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Florida Retroactive Medicaid Eligibility Funding Cut Proposed, Again


During the 2018 session, Florida lawmakers voted to cut the Retroactive Medicaid Eligibility (RME) period for non-pregnant adults over 21. Seniors, people with disabilities, and parents taking care of minor children are now only eligible for up to 30 days of retroactive coverage once they qualify for Medicaid. This is less than the 90 days still reserved for pregnant women and children.

The federal government approved the change to Medicaid until the end of the 2019 fiscal year on June 30. As part of approval in 2019, CMS required the state to conduct an independent evaluation of the impact of the change. Specifically, the state was to determine whether the change incentivized individuals to obtain and maintain health coverage, even when healthy. Florida released its final report on Jan. 10 finding that they don’t have enough information at this point to gauge the impact.

Last year Senator Bean introduced a bill that would have permanently shortened the retroactive period. The bill ultimately failed but legislators still reduced funding for Medicaid retroactive eligibility for the 2019-2020 fiscal year by $104 million.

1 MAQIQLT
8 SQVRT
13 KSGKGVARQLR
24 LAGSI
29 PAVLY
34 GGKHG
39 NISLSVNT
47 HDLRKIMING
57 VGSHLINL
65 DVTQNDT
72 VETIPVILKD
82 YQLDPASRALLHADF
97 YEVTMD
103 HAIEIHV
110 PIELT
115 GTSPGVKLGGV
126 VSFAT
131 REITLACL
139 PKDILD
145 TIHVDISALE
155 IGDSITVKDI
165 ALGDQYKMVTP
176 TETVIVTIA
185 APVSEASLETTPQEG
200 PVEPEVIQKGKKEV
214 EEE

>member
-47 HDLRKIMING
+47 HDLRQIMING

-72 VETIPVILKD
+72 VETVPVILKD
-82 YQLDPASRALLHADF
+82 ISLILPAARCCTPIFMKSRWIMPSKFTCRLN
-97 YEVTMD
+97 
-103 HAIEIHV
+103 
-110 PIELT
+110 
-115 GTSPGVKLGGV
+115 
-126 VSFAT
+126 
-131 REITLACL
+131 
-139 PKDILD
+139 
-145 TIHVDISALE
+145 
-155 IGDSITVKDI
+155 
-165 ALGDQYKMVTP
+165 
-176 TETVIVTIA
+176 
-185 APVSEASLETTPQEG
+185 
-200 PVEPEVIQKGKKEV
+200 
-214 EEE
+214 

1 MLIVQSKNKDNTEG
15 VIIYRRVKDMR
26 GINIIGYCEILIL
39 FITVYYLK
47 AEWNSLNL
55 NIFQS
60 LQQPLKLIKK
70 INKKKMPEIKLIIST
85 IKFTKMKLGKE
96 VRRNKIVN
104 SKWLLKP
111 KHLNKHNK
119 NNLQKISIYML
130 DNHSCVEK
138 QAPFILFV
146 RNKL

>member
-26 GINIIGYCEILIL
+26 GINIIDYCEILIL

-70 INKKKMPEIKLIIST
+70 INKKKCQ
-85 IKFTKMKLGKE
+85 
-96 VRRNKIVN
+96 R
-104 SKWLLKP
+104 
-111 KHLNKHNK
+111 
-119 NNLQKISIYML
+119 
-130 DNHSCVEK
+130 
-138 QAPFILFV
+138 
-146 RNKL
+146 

This year, Senate Bill 52, filed by Sen. Bean, would permanently cut back the time Floridians have to apply for Medicaid if they want healthcare costs retroactively covered. On Jan 21, the Senate Health Policy Committee voted 6-3 to permanently eliminate the 90-day period that seniors and disabled people previously had to apply for Florida's Medicaid program. Some members of the committee tried unsuccessfully to at least amend SB 52 so that the change in the Medicaid enrollment process would end in July 2021.

Last week, for the second time the Senate Health and Human Services Appropriations Committee delayed considering SB 52, legislation that would permanently eliminate the 90-day retroactive eligibility period. The expectation is that a one-year extension of the policy will be included in the Senate budget bill. The House has already included such a one-year extension in a budget bill that was released last week.

With one click, send lawmakers a message in support of this critical program for vulnerable Floridians.

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